World Education Services (WES) is a non-profit social enterprise dedicated to helping international students, immigrants, and refugees achieve their educational and career goals in the United States and Canada. The weekly roundup includes research, stories, and events of interest to the Canadian immigration and settlement community. This content has been created by WES and is reproduced here with their permission, in partnership.
Measuring various aspects of social capital including social networks, civic engagement, social trust, neighbourhood support and well-being, this report looks at how COVID-19 has affected various Torontonians and their feelings of connectedness. The study reveals that several groups in the city are particularly vulnerable, have greater needs but have less access to support of family and friends and feel less connected to supportive organizations and access to services. For Torontonians with lower incomes, those who are unemployed, those with disabilities or who identify as LGBTQ2S+, they may feel these realities more acutely.
Approximately one in twelve Torontonians report having no close family members they can call for help or talk to, and in a city of six million people, this is a large number of individuals who lack this social support. It is clear that the COVID-19 pandemic deeply affected the social connection, civic engagement and well-being of Torontonians. Declines in civic engagement is an added layer to the complexity of pandemic recovery as decreases in volunteering, charitable giving impact community organization’s abilities to support growing needs.
The report provides several recommendations to various stakeholders to prioritize building connectedness and inclusivity in Toronto. Among them include:
A recent report from the Parliamentary Standing Committee on Citizenship and Immigration (CIMM) recommends several changes to current immigration processing and standards that contribute to bias and discrimination. Through evaluation of visa decisions within the immigration system, CIMM found that applicants from certain populations are systematically discriminated against based on characteristics including race and country of origin. As part of CIMM's 'commitment to anti-racism, equity, and inclusion' the committee has raised several recommendations that include:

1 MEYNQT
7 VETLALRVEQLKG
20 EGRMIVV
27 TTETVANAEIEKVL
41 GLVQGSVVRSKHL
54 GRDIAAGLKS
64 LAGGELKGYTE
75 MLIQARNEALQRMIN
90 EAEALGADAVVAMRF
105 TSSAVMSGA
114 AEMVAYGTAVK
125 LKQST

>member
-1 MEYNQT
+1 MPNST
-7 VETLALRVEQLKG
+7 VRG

For years, post-secondary enrollments in Canada were driven primarily by international students. However, the global pandemic’s lockdowns and travel restrictions impacted many international students’ ability to obtain permits to study in Canada. In 2020-21 there was a decline of 22% in college-level enrollments (including college certificates, diplomas and degree programs). As a result, many higher education institutions increased their virtual learning options and international students studying outside of Canada ballooned from 1,323 (2019-20) to 5,439 (in 2020-21). This report also emphasizes the impacts the pandemic had on programs with work-integrated learning (WIL) opportunities for students. Educational programs that had WIL were far more affected by COVID-19 than any other learning activities that were more easily offered virtually. In particular, the biggest impact was observed in college level programs that frequently offered a work-related placement. For healthcare programs in particular, this drop was more apparent (-10.3%) where many students could not complete in-person clinical placements and fulfill their program requirements to graduate.
Since the onset of the Russian invasion into Ukraine in early 2021, the Canadian government has received nearly 700,000 applications from Ukrainians to travel to Canada under the CUAET special authorization visa program. However, IRCC reports that approximately 420,000 applications have been approved and only 117,000 have actually arrived in Canada, a majority via air travel. It is unclear what has contributed to these gaps but internal reports indicate that it has taken an average of 72 days or more than 10 weeks for CUAET applications to be processed. Some critics emphasize that these numbers could be inflated due to multiple applications submitted. Nevertheless, the Ukraine Ambassador to Canada has confirmed that to date, the embassy has received 14,000 applications a week and over seven million civilians have fled the country.